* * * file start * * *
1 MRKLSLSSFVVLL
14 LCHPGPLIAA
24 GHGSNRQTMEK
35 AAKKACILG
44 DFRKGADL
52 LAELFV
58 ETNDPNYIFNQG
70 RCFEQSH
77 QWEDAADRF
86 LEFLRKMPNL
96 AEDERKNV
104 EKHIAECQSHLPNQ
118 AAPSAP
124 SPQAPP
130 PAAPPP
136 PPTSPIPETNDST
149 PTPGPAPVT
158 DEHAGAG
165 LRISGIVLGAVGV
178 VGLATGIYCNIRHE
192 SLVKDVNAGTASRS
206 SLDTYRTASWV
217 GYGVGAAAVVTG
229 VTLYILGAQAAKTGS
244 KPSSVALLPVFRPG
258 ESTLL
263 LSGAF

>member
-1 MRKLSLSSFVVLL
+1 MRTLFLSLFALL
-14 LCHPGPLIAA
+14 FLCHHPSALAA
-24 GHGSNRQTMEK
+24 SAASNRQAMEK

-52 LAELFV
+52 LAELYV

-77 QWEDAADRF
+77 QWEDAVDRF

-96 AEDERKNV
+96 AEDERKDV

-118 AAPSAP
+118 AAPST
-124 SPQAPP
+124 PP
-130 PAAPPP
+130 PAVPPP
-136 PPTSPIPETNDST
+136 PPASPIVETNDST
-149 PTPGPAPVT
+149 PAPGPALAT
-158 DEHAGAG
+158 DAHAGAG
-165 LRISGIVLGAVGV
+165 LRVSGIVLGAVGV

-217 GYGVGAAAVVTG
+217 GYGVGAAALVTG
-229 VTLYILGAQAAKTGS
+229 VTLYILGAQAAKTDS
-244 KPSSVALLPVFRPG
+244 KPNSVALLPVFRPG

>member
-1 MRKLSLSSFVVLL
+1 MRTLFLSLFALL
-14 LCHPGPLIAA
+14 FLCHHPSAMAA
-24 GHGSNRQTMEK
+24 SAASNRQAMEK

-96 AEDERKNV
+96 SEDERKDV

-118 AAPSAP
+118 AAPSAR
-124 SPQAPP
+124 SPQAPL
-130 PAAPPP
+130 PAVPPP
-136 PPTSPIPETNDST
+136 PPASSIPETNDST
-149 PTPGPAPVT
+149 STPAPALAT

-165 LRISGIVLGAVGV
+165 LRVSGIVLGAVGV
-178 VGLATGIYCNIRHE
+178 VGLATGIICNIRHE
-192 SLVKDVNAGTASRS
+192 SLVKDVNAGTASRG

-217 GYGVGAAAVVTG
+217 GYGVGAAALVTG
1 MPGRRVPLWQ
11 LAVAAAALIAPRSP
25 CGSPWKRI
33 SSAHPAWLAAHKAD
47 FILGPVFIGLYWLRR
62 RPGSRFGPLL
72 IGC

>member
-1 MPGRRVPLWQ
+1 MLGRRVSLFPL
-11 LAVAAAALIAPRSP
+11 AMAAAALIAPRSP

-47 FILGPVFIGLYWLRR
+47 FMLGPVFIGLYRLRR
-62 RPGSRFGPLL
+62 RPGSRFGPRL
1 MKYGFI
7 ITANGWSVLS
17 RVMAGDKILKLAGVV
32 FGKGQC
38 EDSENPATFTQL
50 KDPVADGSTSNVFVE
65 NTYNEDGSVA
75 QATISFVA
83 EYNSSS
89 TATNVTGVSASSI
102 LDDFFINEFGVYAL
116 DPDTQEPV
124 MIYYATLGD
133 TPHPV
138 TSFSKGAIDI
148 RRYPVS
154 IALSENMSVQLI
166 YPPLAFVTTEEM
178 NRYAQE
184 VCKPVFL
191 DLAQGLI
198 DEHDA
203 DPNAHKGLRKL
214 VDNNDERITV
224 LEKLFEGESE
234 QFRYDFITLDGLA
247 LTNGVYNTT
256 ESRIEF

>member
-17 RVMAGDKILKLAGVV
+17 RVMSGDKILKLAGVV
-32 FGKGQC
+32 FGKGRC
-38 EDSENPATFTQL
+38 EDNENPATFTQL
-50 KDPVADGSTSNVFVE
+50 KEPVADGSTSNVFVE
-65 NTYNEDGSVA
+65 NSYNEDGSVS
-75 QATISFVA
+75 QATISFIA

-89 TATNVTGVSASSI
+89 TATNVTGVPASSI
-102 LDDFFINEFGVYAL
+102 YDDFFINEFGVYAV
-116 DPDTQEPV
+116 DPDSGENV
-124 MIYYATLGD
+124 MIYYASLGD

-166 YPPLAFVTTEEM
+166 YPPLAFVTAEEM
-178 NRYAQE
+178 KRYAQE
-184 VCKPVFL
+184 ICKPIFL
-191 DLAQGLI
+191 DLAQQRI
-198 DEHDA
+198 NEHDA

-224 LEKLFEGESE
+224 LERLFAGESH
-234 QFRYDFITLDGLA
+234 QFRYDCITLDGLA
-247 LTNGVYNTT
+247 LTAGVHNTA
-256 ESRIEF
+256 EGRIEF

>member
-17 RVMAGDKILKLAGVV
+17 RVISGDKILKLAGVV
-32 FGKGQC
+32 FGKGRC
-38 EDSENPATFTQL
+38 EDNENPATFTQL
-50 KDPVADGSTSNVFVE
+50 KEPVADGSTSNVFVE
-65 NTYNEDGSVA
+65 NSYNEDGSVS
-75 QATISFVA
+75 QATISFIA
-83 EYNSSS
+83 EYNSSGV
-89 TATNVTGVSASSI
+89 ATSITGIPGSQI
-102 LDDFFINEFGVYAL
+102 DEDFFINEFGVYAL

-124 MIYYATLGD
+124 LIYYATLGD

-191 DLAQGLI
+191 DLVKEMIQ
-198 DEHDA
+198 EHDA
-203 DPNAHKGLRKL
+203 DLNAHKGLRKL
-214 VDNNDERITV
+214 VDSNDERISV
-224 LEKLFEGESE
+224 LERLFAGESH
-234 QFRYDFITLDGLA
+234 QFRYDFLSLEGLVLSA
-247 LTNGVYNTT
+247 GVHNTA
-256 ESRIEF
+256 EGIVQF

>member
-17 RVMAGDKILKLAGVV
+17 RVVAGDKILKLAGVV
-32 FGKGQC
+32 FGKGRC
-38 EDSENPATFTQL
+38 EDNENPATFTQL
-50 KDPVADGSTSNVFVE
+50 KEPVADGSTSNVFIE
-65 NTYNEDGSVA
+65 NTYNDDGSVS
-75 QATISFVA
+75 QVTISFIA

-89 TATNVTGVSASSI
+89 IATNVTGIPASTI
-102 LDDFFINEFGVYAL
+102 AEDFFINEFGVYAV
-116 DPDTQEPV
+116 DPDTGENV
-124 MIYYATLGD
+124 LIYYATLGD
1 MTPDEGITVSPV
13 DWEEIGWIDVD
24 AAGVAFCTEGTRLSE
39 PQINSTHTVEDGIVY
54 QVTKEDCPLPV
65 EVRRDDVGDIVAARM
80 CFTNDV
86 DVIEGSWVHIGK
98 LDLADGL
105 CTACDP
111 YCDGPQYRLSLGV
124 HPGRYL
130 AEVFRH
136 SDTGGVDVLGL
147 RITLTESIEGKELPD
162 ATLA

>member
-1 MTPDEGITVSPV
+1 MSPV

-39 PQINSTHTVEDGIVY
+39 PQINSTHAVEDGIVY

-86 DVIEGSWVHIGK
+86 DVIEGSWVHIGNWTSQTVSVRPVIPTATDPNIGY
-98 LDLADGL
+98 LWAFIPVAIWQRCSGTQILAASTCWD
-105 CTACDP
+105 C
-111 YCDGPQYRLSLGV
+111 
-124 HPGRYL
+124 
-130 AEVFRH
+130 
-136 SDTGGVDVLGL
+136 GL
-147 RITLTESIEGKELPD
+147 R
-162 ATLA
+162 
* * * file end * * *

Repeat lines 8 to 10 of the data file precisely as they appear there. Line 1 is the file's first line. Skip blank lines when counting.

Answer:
70 RCFEQSH
77 QWEDAADRF
86 LEFLRKMPNL